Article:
12. Scally SW, Petersen J, Law SC, Dudek NL, Nel HJ, Loh KL, et al. A molecular basis for the association of the HLA-DRB1 locus, citrullination, and rheumatoid arthritis. J Exp Med. (2013) 210:2569–82. doi: 10.1084/jem.20131241

PubMed Abstract | CrossRef Full Text | Google Scholar

13. McInnes IB, Buckley CD, Isaacs JD. Cytokines in rheumatoid arthritis - shaping the immunological landscape. Nat Rev Rheumatol. (2016) 12:63–8. doi: 10.1038/nrrheum.2015.171

PubMed Abstract | CrossRef Full Text | Google Scholar

14. Sjostrom K, Ou J, Whitney C, Johnson B, Darveau R, Engel D, et al. Effect of treatment on titer, function, and antigen recognition of serum antibodies to Actinobacillus actinomycetemcomitans in patients with rapidly progressive periodontitis. Infect Immun. (1994) 62:145–51.

PubMed Abstract | Google Scholar

15. Schellekens GA, de Jong BA, van den Hoogen FH, van de Putte LB, van Venrooij WJ. Citrulline is an essential constituent of antigenic determinants recognized by rheumatoid arthritis-specific autoantibodies. J Clin Invest. (1998) 101:273–81. doi: 10.1172/JCI1316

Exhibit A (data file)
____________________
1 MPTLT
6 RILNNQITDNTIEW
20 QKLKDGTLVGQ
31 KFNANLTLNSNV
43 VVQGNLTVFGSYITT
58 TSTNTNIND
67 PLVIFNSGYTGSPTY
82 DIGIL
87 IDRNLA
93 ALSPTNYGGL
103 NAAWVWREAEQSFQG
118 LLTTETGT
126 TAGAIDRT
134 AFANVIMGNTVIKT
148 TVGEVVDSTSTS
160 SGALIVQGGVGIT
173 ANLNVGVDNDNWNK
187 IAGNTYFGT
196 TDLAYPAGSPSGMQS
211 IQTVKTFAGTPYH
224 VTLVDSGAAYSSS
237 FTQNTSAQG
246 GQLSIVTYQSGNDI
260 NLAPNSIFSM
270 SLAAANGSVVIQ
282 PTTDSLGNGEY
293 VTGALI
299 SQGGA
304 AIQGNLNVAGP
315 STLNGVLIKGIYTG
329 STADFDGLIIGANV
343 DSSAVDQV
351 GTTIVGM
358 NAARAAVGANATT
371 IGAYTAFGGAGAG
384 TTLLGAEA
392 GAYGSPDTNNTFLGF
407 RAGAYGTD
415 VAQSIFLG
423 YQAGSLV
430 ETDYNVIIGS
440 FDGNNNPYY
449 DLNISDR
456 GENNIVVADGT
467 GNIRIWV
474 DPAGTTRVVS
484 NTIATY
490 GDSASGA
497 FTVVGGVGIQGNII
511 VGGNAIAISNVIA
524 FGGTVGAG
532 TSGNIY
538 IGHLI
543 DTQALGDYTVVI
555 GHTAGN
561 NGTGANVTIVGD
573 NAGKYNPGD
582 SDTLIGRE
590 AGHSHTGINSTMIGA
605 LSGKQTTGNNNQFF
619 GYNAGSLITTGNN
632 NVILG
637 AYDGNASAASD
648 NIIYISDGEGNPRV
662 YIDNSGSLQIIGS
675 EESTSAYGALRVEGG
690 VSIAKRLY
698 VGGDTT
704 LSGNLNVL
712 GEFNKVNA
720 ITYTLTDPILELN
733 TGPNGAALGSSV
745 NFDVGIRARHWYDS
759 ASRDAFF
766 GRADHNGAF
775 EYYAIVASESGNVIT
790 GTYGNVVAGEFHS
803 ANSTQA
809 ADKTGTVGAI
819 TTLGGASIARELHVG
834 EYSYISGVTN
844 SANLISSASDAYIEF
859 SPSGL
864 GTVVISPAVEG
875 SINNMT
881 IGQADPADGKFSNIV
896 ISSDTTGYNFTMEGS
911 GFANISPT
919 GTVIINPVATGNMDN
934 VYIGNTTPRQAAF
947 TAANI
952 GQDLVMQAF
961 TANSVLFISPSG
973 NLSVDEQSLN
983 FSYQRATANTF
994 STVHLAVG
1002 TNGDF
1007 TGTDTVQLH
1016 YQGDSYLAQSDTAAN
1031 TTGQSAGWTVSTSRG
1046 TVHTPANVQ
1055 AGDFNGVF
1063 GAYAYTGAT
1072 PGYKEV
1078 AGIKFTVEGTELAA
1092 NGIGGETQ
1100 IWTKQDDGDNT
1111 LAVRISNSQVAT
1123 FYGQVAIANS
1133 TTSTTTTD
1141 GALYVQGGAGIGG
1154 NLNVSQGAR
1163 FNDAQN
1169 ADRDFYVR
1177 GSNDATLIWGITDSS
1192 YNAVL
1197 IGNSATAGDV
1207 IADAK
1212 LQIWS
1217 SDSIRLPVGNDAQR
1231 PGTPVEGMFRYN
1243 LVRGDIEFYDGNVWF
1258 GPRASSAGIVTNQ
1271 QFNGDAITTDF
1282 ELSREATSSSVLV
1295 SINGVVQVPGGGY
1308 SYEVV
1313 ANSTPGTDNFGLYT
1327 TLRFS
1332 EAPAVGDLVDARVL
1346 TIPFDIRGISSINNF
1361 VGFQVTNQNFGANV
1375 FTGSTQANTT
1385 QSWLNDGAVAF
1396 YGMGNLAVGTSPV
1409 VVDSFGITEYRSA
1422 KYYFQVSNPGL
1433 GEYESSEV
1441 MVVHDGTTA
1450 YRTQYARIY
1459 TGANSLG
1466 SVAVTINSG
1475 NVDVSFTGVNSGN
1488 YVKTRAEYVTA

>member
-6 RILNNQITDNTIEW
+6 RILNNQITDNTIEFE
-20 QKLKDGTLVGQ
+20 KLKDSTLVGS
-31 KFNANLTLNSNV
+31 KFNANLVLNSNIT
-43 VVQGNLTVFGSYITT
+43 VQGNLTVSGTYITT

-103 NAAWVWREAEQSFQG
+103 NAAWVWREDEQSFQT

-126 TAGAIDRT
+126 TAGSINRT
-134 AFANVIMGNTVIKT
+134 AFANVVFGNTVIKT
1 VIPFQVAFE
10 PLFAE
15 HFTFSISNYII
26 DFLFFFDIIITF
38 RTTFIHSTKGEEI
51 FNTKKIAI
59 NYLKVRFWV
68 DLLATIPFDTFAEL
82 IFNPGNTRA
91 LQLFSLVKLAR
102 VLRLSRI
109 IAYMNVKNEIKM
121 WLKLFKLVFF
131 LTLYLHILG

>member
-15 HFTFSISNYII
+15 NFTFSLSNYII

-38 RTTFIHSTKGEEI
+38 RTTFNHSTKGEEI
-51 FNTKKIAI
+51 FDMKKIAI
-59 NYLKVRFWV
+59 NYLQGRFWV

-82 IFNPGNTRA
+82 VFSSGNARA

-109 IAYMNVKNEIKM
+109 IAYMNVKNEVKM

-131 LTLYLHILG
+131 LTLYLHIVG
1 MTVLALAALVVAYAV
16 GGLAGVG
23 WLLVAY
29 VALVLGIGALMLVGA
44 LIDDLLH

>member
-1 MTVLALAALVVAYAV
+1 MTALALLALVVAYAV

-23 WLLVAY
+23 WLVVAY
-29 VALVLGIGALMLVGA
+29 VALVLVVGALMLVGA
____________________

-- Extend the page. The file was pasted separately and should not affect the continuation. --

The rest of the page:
PubMed Abstract | CrossRef Full Text | Google Scholar

16. Theofilopoulos AN, Kono DH, Baccala R. The multiple pathways to autoimmunity. Nat Immunol. (2017) 18:716–24. doi: 10.1038/ni.3731

PubMed Abstract | CrossRef Full Text | Google Scholar

17. Paturel L, Casalta JP, Habib G, Nezri M, Raoult D. Actinobacillus actinomycetemcomitans endocarditis. Clin Microbiol Infect. (2004) 10:98–118. doi: 10.1111/j.1469-0691.2004.00794.x

PubMed Abstract | CrossRef Full Text | Google Scholar

18. Lenz TL, Deutsch AJ, Han B, Hu X, Okada Y, Eyre S, et al. Widespread non-additive and interaction effects within HLA loci modulate the risk of autoimmune diseases. Nat Genet. (2015) 47:1085–90. doi: 10.1038/ng.3379

PubMed Abstract | CrossRef Full Text | Google Scholar

19. Paju S, Carlson P, Jousimies-Somer H, Asikainen S. Heterogeneity of Actinobacillus actinomycetemcomitans strains in various human infections and relationships between serotype, genotype, and antimicrobial susceptibility. J Clin Microbiol. (2000) 38:79–84.

PubMed Abstract | Google Scholar